At present, there is no known criterion on selecting 0c. For convenience, we have
chosen
O= ( rad/hr) At (3.11)
Case b. A0, < 0c In this case, the growth mechanism should be similar to that of
the prevailing wave components as discussed earlier with the exception that now the
growth should be centered around the wind direction, 0,, instead of the prevailing
wind direction, 0. Thus, the source function is assumed to have similar form as
Eq.(3.3) with 0 being substituted by 0,, i.e.,
3 g f 8
S9 exp[( ")] cos4(O 0,), if 0 0,5 xr/2
Gn,2(f 0) = (27)4 f3 f,o 3r
0, elsewhere
(3.12)
The spectral peak frequency fmo and scale parameter a are determined by the same
equations used in the prevailing wave case, i.e., Eqs.(3.4) and (3.7), or
f {(o)7/3 aa cos(0 10,)4/3At})3/7 (3.13)
g
and
co = 0.0122 ( f)7/6 (3.14)
fo
60
with fo = g/27rUo cos(AO,) being defined in Eq.(3.14) to account for the influence
of AO, to the resonance condition.
Case c. 0, = 0 In this case, the wind direction is the same as the prevailing wave
direction, we have Gin,2(f,0) = 0.
Particular interest should be noted to the source function given in Eq.(3.10). If
this is the only source term for spectral evolution at the durationlimited case, the
transport equation can be solved analytically to yield the spectrum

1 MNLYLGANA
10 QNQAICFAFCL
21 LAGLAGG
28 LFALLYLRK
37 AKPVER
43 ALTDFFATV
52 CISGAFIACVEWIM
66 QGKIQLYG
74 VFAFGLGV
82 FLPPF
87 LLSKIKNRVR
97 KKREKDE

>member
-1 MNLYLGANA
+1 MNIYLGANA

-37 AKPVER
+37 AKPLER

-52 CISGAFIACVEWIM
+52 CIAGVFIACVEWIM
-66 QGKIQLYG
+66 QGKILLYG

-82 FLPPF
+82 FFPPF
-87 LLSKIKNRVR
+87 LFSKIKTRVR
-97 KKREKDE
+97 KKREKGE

E(f, 0) = E,(f){1 exp[0.1sf( )4 t] 2 cos (0 _,) (3.15)
C 7rT
which vanishes at t = 0, and is equal to EZ(f) (2/r) cos2(0 0,) at t = oo. A
simulation of the growth of wave spectrum based on Eq.(3.15) under 30knot winds
is shown in Fig. 3.7. The result is compared to Barnett's (1968) model, also shown in
Fig. 3.7, and the comparison shows a good agreement between the two simulations
although the spectra predicted based on Eq.(3.15) have wider and flatter shape than
these predicted from Barnett's model.
If E,(f) is eliminated from Eq.(3.10) by using Eq.(3.15), the source function
Gi,,2(f,0) can be rewritten as
exp[0.1 sf(Uo/C) ] Uxo
Gi,,(f, 0) = 0.lsf Ein,2(f, 0) exp[O.sf(U/C)4 t I )4 (3.16)
1 exp[0.1sf(UIo/C)4t] C
This equation indicates that the growth rate is equal to the product of a spectrum
and a forcing function which is dependent on wind strength, wave frequency, and
time. The relation described in Eq.(3.16) is different from Barnett's formula de
scribed in Eq.(2.48) which states that the growth rate is equal to the product of